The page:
Sorry to keep on about the atonement, but this is important …
Previously I reported that Richard Cunningham, Director of UCCF, said that “God never forgives”, or “God doesn’t forgive sin”. I am pleased to report, courtesy of Adrian who has posted an article by him, that Cunningham now seems to have gone back on those words. For now he writes:
Forgiveness only becomes possible if God in Christ is punished for our sin and thus manages to satisfy (propitiate) God’s wrath towards human wickedness.
Presumably these printed words are to be understood as more authoritative than his words in a sermon, variously reported and not given in their full context. Since Cunningham does seem to believe in some kind of forgiveness of sins, I can now retract my accusation of heresy. I would like to apologise for the misunderstanding.
But what are we to make of this new version of Cunningham’s thinking?
My first reaction to this, seeing the words “Christ is punished”, was to think that Cunningham is putting forward the kind of description of the atonement which has been rejected as inadequate by Packer among others, because it ignores
The Trinitarian principle … that the three distinct persons within the divine unity, the Father, Son, and Holy Spirit, always work inseparably together,
Packer’s words in the article which accompanies this one by Cunningham.
But on reading more carefully I see that the subject of “is punished” in Cunningham’s summary is not “Christ” but “God”. Cunningham’s English grammar is bad, for he writes “God’s” when he means “his own”. I almost wonder if he originally wrote “if Christ is punished for our sin”, and changed this to “if God in Christ is punished for our sin” only to make his presentation conform to Packer’s Trinitarian principle. Anyway, what he actually writes does conform to this principle, and also to Stott‘s similar principle:
We must never make Christ the object of God’s punishment or God the object of Christ’s persuasion, for both God and Christ were subjects not objects, taking the initiative together to save sinners.
See below for a PS about this quote.
So I withdraw my objections to Cunningham’s teaching.
But it seems that Cunningham wants to proclaim a “unity … [of] confessional evangelicals around the core Evangelical distinctives (such as PSA)” which excludes those who do not affirm PSA. The problem with this is that he is looking for unity between two groups which hold irreconcilably different versions of PSA, while excluding those who in fact more or less hold to one of those two versions but are vocal in rejecting the other one.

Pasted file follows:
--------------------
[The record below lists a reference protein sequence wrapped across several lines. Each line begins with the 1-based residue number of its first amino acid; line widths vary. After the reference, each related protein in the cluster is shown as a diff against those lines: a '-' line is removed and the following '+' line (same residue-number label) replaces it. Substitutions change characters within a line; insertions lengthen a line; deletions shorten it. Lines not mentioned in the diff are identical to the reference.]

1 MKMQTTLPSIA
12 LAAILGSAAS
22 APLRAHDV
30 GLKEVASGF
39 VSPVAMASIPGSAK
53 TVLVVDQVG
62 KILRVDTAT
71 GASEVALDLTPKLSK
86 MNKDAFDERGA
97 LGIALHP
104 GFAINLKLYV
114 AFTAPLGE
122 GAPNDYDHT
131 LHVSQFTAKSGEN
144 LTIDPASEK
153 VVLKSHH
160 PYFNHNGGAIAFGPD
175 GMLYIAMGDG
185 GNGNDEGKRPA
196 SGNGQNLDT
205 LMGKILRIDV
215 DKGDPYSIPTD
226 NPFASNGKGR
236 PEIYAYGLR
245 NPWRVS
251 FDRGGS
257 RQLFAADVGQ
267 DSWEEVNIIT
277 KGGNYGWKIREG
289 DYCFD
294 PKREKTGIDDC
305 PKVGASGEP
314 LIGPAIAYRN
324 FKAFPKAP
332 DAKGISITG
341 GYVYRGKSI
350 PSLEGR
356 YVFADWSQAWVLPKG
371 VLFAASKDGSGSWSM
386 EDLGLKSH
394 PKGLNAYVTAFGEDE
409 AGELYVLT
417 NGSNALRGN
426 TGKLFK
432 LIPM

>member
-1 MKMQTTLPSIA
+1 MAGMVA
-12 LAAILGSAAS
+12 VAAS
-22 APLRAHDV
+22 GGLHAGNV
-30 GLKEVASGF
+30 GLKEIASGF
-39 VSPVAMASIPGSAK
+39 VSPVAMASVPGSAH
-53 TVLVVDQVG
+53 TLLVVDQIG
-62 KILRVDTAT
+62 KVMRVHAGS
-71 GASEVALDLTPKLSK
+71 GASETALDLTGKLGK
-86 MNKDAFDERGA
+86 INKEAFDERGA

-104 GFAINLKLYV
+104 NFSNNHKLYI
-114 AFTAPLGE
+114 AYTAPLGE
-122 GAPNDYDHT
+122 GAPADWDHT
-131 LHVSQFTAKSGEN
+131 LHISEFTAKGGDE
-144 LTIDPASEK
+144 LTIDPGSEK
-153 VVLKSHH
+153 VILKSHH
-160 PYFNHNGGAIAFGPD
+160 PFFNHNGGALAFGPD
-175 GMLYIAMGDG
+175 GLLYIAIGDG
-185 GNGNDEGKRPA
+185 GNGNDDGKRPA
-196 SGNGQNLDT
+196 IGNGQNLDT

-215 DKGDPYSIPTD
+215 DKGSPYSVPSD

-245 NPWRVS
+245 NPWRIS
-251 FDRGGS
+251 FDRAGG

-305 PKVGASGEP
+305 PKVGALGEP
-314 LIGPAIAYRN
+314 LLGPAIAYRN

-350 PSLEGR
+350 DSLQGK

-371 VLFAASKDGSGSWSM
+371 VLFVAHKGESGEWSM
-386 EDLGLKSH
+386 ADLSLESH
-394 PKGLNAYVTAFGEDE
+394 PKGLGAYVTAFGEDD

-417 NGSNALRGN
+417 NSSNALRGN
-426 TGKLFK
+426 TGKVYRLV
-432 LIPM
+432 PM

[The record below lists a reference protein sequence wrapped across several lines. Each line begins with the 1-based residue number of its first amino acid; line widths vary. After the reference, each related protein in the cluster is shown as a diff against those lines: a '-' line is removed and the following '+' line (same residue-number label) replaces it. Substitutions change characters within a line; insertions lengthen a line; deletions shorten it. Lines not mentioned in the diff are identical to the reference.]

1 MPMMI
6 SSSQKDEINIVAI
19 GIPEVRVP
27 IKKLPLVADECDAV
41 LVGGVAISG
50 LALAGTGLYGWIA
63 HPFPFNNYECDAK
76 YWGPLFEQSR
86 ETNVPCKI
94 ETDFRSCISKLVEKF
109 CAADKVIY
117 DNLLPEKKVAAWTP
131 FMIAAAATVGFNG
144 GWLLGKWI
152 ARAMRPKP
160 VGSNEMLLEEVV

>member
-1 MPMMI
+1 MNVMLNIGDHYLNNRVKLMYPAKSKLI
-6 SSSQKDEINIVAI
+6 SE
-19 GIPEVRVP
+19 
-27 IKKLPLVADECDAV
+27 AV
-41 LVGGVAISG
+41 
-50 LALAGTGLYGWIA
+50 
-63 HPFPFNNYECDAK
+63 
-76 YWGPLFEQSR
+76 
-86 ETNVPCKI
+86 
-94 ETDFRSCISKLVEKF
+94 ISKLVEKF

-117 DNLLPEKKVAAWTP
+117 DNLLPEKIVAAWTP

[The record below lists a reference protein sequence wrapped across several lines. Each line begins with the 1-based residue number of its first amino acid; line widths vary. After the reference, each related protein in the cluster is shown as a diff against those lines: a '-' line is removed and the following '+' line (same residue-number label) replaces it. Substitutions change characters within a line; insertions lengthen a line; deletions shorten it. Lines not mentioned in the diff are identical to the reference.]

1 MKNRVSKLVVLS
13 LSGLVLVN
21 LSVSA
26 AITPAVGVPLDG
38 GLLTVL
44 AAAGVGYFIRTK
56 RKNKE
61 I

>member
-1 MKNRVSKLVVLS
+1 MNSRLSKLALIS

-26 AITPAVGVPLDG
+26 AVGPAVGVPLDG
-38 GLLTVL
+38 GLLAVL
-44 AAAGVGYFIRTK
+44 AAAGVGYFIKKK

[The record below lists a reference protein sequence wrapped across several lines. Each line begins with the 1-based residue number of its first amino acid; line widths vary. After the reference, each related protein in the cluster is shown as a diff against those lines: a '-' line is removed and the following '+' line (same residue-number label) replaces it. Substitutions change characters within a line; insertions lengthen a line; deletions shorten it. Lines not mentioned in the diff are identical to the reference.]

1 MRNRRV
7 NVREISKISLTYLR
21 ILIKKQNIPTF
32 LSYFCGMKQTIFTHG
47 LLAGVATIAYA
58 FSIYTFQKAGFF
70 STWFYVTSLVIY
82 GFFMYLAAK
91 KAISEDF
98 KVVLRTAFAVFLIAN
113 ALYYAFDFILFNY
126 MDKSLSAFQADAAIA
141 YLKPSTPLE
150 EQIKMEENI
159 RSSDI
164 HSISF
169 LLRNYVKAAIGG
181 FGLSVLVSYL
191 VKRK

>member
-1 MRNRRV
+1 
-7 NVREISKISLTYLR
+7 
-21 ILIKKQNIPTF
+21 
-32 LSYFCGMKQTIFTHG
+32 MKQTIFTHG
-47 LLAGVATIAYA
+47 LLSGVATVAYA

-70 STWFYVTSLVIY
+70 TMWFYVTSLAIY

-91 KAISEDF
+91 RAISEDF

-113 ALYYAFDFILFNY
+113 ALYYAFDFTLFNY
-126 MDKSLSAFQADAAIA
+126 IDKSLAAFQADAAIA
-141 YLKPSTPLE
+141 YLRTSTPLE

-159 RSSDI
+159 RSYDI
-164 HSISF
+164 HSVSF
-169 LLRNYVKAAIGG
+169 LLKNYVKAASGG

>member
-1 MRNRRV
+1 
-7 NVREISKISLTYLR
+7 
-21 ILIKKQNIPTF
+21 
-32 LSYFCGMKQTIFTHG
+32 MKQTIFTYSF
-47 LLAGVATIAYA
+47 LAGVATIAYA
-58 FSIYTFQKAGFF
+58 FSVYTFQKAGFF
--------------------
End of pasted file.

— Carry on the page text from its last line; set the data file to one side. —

So, what would he do about people like me who can affirm Packer’s version of PSA but consider Mahaney’s version an abomination? Well, I can happily assent to the UCCF Declaration of Belief, which is presumably what Cunningham means when he refers to “UCCF’s Doctrinal Basis” and which he puts forward as the touchstone of unity, because its affirmation of some kind of PSA is specified in rather general terms:
Sinful human beings are redeemed from the guilt, penalty and power of sin only through the sacrificial death once and for all time of their representative and substitute, Jesus Christ, the only mediator between them and God.
Indeed, this can probably be accepted by some who would say that they rejected PSA, because it states only that our punishment was taken away and that Christ died as our substitute, not specifically that Christ was punished as our substitute which is the sticking point for many including myself.
But if I have to make a choice between fellowship with Steve Chalke and fellowship with those who preach the child sacrifice distortion of the atonement, then I will go with Chalke.
Adrian originally quoted Stott as part of a quote from an interesting article by Mark Meynell which I don’t think I have read before today [3rd July]. Here are some extracts from section IV of that article, on the Trinity:
Those who would challenge penal substitution often do so on the grounds that the doctrine both fails to do justice to and even in fact distorts classic Trinitarian belief. It is this assumption that presumably lies behind the infamous charge that it is cosmic child abuse. That is an outrageous thing to say, of course, but it is not hard to see why it is said. For at first sight, penal substitution is altogether objectionable and barbaric. After all, where is the difference between this and the violence of ancient pagan rituals? …
However, the charge of child abuse, while outrageous, is also hugely ironic – it is a rejection of a conservative distortion of penal substitution perhaps, but one that is distorted because it is not
Trinitarian enough! It is precisely because of a fully-orbed doctrine of the Trinity that penal substitution to bring about both expiation and more importantly propitiation, ceases to be unjust and abusive.
Meynell continues his argument by looking at the role of the three persons of the Trinity in the atonement, and finishes his section with the Stott quote.
I would suggest that Mahaney’s presentation of PSA is wrong for the reasons Meynell presents, because it is not Trinitarian enough and so akin to barbaric pagan child sacrifice.